Overall we are quite impressed with how well these pants stand up to wear and tear. After six months of bushwacking through jungle, farming in the heat of the tropics, and adventuring through caves and across mountain peaks, these pants took a beating and, as they say, kept on ticking. Aside from a stain or two that won't come out and some stitching that has come undone (which hasn't caused any real problems yet), these pants are in great shape and likely to last at least another six months to a year of intense general use. They don't exactly look new any more, but we can't honestly expect any pair of pants to hold up against six months in the tropics living in the elements. And while not a direct test of weatherproofing, we were happy to see that the weatherproof coating also served to resist the absorption of some spilled red wine, keeping these pants clean from stains in many cases.
In general the Stretch Zion Pants held up across a range of weather conditions. In light rain they did a great job of keeping us dry, although not as dry as the North Face Paramount Peak Convertible Pants. Unless saturated they also dried relatively quickly both on and off the body, which is a nice feature when you get pretty tired of being wet all of the time.
At high elevations at near freezing temperatures they functioned pretty well to keep us warm, although long underwear is a must for those not acclimated to very cold climates. For the most part they were effective as well against cold winds, although some holes in the crotch which serve well to ventilate hot air also become a spot for cold frigid air to enter, sometimes quite uncomfortably. In hotter climates they offered some breathability through these ventilation holes, but still became quite warm, pushing us to snap up the legs for some additional ventilation.
The Stretch Zion Pants offer three front and two rear pockets, a tightening waist strap, snap-up pant legs and functional ventilation holes. The open front and rear pockets are well designed to be easily accessible, deep enough to hold ample material without risk of falling out and offer mesh netting increasing the overall breathability of the pants. The lower front zipper pocket is extremely useful for securing valuables and important items when on the move, and offer two zippers for top or side access (nice while sitting or when in a harness), something we felt at first was overkill but later came to appreciate when accessing these pockets on a climb. Note that the Stretch Zion Convertible Pants have two front zipper pockets, providing additional functionality but offering less in the way of style as the cargo look is less classy. The waist tightening system was functional, although often loosened up during activity and hung awkwardly down the front of the pants as there is no place to tuck the fabric away.
The Stretch Zion Pants are offered in six waist sizes and three lengths, and come in five different color options, thus providing enough variety to meet your style preference.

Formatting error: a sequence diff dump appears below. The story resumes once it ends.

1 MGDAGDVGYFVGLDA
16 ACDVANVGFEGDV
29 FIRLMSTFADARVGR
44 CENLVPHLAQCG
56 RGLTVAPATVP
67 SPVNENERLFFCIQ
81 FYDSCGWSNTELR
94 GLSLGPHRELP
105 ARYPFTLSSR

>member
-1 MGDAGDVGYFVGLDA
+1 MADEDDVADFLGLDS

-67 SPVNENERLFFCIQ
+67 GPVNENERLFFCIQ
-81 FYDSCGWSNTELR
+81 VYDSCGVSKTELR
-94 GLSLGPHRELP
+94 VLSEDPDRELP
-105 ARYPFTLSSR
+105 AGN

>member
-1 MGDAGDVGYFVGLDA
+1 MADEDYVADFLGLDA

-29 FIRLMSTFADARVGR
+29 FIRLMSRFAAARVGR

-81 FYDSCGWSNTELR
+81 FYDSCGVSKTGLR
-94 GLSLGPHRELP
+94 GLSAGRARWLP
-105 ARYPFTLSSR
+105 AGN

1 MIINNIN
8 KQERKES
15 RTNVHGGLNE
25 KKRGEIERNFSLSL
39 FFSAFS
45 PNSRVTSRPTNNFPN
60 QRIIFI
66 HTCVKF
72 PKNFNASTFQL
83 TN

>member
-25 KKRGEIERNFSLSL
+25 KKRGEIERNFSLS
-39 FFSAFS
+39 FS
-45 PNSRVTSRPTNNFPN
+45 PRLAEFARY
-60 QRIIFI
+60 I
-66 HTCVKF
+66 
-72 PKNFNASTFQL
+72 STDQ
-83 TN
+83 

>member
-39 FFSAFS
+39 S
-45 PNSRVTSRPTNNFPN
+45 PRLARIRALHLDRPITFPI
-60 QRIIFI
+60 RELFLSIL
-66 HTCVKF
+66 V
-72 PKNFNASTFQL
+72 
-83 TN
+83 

The Stretch Zion Pants are absolutely perfect for hiking, general outdoor activities, and especially multifaceted travel. They are uniquely suitable for higher intensity activities like yoga, rock climbing, slacklining, dancing and general play. They are sufficient for both warmer and cooler climates, although specialized excursions of course call for specialized equipment.
The Stretch Zion Pants provide excellent value ($10 cheaper than the convertible version). These pants are priced in the middle range of those we tested and provide an all purpose solution to looking and feeling good at home or on whatever adventure you undertake. In general they are not cheap pants, but they are also not cheaply made pants. We did have some frustration with the stitching coming loose, which directly degrades their overall value and longevity. However, we love Prana as a company and we especially love their policy of providing a full refund at any time if you are unhappy with their product.
The Prana Stretch Zion Convertible Pants, $85, are the same pant, but the zip off version. These pants win our Editor's Choice Award as the go-to pair of pants for just about every sport, activity or social affair while traveling or adventuring outdoors. These pants offer an extremely comfortable fit with a stretchy material (nylon with a touch of spandex) allowing one to practice yoga or rock climb in them with no noticeable resistance. They keep you warm during cold fronts (long underwear fits comfortably underneath) and can be turned into shorts when the temperature bubbles up. They endure wear and tear in the roughest of conditions.
The Monarch Convertible Pants, $85, are the women's version of the convertible pant. The Prana Halle, $85, are a relaxed fit, mid-rise hiking pant that are comfortable for climbing, biking, and traveling. We gave these pants as our Top Pick award for their versatile, flattering style that can cross over to other activities easily. They are incredible comfortable, durable against abrasion, have a feminine fit through the hips and thighs, and the ability to roll up securely for a ¾ length pant.
The Prana Stretch Zion Pants win our Best Buy award as an extremely versatile, comfortable, durable multiple use pant at a reasonable price. They provide everything we want, and more, in a general purpose hiking/outdoor pant, are stretchy and versatile enough to use in a range of sports and a variety of life situations, are reasonably durable, weather resistant, and at $10 less than the convertible option, ofter significant value with respect to their overall cost.
— Brian Blum
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Most recent review: January 9, 2014